[Response]: He means [that] if you meet the person, greet the person as I described. You do not have to put yourself out to be with the person constantly. If the breach is there, give the greeting in all sincerity, and express you interest, and then you may withdraw, but I don't encourage it. I believe that if a conversation starts, it should be continued, because you'll find out that the person an individual [you] dislikes always has at least one good quality [follow this]. Every person on Earth comes from a perfect father in heaven. Every child has at least one virtue of the parent, therefore, every person on Earth has at least one good quality and one virtue coming forth from the Father in Heaven Who saw fit to make this individual. You're overcoming yourself, you're opening the door of your heart, really, because you see this individual. You're going to rid yourself of a great deal of nervous tension, because if you entertain the dislike of the person, these melancholic thoughts take their affect on you, rob you of your peace and your joy, and who's suffering-yourself! Does that answer your question?

[Questioner]: I guess.

There is a erotic love. We always say that this is an impure love love of the senses, completely-the giving of one to another. Erotic love is not only a moral love, it is a consecrated love in marriage. Marriage is the total giving of one to the other in a union that's blessed by God, witnessed by God when the promises were made, and represents the unity between Jesus Christ and His church. That's why in the married life there is the sensible love, there is the mental love, there is the love of the will, and the love of the senses. It a complete giving, foreshadowing the love we wish to have in our relationship to God.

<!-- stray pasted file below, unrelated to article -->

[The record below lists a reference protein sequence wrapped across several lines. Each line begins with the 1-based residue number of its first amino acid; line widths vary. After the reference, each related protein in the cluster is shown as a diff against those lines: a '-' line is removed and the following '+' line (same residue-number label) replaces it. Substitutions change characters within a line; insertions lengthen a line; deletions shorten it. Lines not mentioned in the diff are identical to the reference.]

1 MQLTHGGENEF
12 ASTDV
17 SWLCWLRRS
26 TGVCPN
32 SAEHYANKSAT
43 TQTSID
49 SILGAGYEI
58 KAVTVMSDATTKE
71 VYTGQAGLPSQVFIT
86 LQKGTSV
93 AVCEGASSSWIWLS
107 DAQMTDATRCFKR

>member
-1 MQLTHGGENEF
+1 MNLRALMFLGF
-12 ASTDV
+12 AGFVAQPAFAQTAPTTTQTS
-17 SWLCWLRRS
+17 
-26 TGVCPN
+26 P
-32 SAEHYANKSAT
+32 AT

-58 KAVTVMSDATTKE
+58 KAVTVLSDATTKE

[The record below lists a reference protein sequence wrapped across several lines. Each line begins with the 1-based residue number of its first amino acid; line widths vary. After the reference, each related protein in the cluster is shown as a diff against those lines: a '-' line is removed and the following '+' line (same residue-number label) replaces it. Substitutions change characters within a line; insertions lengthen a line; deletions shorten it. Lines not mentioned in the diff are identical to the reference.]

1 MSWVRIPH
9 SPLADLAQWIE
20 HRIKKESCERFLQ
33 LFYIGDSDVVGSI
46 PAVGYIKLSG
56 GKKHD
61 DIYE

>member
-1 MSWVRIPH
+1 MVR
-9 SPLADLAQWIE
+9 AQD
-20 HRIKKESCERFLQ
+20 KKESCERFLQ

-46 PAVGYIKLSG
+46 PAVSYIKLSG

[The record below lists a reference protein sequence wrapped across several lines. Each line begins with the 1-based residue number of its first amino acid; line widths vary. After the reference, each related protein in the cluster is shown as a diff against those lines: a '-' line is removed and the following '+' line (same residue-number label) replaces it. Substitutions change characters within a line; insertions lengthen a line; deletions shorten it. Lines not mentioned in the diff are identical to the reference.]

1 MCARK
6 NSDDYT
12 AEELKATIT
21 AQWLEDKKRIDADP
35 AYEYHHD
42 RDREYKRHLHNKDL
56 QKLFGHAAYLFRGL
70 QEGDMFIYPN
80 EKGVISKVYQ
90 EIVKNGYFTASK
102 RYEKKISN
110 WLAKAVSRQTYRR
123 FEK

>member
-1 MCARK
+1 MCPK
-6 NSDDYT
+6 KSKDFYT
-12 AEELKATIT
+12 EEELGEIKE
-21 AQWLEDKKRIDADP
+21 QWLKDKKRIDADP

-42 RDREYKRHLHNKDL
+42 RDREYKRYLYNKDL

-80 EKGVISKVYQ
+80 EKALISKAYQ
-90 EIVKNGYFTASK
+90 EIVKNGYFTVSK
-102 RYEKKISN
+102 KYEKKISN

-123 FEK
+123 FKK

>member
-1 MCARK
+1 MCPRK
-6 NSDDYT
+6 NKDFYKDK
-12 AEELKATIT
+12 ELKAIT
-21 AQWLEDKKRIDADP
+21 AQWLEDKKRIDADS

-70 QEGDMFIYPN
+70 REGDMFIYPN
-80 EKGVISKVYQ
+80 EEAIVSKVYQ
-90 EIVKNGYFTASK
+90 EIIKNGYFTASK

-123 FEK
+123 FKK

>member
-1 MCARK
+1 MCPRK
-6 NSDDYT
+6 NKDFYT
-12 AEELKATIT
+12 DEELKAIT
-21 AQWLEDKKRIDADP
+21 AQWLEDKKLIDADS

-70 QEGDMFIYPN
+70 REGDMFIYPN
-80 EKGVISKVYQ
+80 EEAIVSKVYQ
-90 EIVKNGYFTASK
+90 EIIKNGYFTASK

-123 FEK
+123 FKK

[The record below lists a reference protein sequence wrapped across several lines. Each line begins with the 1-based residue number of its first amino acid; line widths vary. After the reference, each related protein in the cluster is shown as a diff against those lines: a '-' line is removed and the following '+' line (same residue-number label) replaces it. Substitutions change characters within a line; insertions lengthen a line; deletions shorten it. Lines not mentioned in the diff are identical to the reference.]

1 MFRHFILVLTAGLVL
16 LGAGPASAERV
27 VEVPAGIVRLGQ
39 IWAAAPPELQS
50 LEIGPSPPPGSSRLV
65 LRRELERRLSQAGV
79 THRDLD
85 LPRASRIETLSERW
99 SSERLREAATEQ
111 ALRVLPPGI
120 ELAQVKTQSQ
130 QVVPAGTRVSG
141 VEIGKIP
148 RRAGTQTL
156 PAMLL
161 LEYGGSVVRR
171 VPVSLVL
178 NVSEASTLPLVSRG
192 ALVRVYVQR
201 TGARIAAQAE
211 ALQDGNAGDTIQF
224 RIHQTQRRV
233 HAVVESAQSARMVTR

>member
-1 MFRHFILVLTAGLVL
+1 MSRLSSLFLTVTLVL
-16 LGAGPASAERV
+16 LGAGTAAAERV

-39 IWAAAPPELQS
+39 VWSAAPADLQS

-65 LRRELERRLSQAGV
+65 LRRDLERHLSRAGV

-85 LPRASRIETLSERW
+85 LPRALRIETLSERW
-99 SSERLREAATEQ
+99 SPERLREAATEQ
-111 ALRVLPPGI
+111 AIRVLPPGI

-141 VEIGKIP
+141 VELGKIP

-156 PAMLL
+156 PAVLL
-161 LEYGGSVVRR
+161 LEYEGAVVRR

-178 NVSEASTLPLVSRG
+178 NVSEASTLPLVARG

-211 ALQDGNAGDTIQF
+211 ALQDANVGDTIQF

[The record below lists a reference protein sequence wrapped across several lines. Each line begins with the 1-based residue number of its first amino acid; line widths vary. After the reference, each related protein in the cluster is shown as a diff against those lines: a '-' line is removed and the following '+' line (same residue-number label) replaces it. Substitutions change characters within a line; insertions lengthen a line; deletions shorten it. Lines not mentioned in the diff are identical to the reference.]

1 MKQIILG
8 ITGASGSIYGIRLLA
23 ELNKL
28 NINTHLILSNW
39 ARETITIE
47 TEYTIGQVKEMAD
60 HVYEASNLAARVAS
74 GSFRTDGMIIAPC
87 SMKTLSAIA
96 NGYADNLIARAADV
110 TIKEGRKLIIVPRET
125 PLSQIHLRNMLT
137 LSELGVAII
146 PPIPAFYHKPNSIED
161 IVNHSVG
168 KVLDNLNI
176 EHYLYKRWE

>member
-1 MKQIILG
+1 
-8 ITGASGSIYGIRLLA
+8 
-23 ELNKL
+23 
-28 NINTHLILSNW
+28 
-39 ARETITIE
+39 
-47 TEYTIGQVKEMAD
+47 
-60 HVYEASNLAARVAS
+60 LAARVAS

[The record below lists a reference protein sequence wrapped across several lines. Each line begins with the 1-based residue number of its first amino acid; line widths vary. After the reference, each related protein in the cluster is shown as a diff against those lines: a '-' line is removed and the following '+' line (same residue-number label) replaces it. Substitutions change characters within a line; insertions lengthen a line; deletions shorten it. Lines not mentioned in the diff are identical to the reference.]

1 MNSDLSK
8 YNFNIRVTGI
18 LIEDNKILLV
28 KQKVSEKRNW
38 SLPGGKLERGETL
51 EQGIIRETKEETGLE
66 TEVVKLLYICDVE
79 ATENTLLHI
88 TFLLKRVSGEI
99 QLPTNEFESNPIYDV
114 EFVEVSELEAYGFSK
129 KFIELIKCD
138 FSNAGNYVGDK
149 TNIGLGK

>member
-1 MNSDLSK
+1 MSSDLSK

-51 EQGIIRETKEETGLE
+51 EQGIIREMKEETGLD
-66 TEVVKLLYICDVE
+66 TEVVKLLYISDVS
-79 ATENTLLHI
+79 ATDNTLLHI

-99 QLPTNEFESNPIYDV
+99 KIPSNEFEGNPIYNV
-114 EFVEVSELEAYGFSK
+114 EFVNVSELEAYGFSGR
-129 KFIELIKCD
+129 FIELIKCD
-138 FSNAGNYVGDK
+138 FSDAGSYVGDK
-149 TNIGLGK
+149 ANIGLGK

In the secular order, you are to be the most consecrated people because your whole spirituality is centerd on the Divine indwelling. Your whole spirituality means that at sometime even in your profession or you vocation as one of the people of God, in the world but not of it, you decided to go forth, to advance in the prayer life, and to make your promises and your vows.